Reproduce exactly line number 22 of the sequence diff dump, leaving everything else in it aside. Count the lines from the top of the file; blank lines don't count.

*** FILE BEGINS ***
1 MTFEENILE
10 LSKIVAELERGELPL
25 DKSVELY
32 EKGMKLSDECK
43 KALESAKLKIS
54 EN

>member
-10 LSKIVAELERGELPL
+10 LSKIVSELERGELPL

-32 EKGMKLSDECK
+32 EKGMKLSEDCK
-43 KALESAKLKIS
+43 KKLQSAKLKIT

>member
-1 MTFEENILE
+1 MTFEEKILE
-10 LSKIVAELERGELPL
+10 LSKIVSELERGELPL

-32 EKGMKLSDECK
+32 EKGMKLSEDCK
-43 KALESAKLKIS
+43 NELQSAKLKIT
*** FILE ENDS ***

+43 NELQSAKLKIT